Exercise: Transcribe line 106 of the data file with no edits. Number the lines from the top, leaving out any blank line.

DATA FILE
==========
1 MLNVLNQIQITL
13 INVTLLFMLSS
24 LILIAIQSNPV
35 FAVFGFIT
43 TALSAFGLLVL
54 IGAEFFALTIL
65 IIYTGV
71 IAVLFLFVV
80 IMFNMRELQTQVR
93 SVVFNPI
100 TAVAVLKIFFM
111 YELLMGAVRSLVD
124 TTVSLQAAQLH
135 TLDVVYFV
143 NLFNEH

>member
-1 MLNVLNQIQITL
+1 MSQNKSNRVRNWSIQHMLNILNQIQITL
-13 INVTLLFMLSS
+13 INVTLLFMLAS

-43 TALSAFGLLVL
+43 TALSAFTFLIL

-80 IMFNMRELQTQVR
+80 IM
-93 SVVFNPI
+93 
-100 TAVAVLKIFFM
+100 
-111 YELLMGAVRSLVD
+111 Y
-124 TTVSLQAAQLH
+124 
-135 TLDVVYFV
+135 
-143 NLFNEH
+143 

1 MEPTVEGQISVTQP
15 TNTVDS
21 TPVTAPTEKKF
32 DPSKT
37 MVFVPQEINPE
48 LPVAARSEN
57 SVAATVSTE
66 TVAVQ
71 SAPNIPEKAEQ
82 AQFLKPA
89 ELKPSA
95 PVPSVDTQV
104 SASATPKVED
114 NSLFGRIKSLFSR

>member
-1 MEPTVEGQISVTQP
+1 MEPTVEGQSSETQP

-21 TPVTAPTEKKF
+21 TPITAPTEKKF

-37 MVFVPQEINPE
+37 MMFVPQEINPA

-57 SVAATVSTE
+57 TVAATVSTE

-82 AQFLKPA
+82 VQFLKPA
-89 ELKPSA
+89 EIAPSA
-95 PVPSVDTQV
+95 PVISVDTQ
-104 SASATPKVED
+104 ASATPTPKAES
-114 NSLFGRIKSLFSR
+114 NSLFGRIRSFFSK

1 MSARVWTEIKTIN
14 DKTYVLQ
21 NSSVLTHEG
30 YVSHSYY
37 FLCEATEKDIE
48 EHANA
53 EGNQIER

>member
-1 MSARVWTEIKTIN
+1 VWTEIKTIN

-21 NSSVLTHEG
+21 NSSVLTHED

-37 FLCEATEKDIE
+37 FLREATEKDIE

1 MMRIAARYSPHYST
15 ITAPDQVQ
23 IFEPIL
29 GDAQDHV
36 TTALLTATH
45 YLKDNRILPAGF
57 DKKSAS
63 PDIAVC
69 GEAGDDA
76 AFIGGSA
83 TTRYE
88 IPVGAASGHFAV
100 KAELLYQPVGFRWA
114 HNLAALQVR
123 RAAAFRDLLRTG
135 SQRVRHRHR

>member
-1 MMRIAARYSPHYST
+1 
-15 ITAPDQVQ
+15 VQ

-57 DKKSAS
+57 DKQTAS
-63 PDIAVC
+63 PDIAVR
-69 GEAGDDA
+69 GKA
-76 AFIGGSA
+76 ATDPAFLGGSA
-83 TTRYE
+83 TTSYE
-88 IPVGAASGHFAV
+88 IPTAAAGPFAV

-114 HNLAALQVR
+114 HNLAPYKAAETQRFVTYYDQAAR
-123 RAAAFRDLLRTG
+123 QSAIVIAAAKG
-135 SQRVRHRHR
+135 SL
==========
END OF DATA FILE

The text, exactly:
+57 DKQTAS